The operator is forced by equipment and site plan design to stand behind a lead protective wall when the exposure is being made, thus protecting the operator from all radiation, including this weak scatter radiation. By law, there is no physical way in which the operator can reach the exposure switch without standing behind the lead barrier. No one else aside from the patient would typically be in the x-ray room when the exposure was made. If an assistant is required for any reason, it is standard and required procedure for both the x-ray operator and the assistant to step behind the operator's barrier shield when the x-ray exposure is made.

      State law requires the wearing of personnel dosimetry badges if the operator could be exposed to 1/10 of the maximal permissible dose for occupationally-exposed adults, which is 5 rem per year. Chiropractic x-ray operators of all ages are exempted from this requirement because they are expected to receive NO measurable exposure.

      Thus, meeting the requirements of both state and federal laws is easily guaranteed.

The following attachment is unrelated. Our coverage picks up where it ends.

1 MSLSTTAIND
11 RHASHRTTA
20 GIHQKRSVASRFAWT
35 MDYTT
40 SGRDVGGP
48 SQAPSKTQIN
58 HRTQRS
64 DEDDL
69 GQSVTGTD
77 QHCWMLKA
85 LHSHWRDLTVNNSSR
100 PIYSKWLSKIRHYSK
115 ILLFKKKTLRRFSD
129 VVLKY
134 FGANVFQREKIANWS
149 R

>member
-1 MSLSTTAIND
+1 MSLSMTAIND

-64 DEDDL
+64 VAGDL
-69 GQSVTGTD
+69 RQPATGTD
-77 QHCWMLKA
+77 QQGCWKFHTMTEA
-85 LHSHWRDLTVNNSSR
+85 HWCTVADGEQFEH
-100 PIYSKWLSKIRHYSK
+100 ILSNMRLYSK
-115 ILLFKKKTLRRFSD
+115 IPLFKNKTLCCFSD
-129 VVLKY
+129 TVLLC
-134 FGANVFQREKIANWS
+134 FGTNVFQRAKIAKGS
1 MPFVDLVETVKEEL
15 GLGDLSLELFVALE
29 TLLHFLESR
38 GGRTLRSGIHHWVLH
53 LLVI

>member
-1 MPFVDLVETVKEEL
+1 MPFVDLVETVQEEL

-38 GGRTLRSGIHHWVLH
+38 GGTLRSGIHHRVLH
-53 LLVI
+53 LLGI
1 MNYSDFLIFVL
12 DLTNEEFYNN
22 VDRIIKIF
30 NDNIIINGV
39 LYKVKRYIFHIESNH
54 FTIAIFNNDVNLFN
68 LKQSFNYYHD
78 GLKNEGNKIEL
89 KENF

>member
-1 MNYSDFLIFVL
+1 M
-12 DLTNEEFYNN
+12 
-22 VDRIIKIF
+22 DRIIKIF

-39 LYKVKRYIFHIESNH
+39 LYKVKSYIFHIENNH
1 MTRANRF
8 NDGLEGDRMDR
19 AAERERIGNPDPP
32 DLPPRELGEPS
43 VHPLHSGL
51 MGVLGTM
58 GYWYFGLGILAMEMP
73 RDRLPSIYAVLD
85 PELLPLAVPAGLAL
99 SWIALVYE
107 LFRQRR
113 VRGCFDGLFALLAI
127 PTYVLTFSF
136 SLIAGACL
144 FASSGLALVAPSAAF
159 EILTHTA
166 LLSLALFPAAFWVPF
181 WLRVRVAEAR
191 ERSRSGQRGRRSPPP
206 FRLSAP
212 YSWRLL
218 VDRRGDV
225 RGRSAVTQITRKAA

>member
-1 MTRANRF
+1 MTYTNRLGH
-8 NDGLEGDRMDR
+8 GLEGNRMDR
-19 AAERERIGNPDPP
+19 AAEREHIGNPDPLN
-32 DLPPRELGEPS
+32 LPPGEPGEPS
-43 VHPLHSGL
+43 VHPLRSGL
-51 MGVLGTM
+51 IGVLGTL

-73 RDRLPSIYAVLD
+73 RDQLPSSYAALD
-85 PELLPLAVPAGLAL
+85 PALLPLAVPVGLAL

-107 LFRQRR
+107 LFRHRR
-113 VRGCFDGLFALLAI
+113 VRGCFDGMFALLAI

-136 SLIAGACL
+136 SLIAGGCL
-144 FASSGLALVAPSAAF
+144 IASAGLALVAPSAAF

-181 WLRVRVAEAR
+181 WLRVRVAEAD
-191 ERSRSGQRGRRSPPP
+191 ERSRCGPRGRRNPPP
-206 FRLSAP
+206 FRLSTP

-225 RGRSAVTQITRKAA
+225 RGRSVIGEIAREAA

5. All non-doctor x-ray operators in chiropractic offices must possess a valid x-ray technician's registration obtained from the Washington State Chiropractic Quality Assurance Commission (CQAC).
  6. WAC 246-806-190 requires non-doctor x-ray operators in chiropractic offices to attend prescribed classroom instruction in radiographic technique, pass a written examination, complete requisite instruction on the subject of HIV/AIDS, and apply to the Commission for an annually-renewable registration certificate.


Sources for the above information include the following:

  1. Instructional seminars
  2. Various radiographic technique instruction seminars will admit minors. If the minor can absorb the necessary material and pass the written examination, a passing certificate will be issued.

  3. Washington State Chiropractic Quality Assurance Commission
  4. The Commission, which is responsible for issuing the required permit, will issue such a permit if the necessary requirements are met. There is nothing in the WAC to prohibit a minor from obtaining a permit.

  5. L&I
  6. A child labor specialist at the Department of Labor and Industries has indicated that if state and federal laws are followed, there is no prohibition to a minor being an x-ray operator in a chiropractic office, if the above guarantees were met that there would be no x-ray exposure to the operator.

  7. X-Ray Control/Protection, Department of Health
  8. Department of Health, X-Ray Control Section personnel concur with the above assessment that in a chiropractic office setting there would be no measurable x-ray exposure to the operator. All x-ray facilities are inspected by this department's inspectors. An inspector would accept a permit-holding minor as an x-ray operator, and would not interpret the situation as "hazardous," if all of the above requirements were met.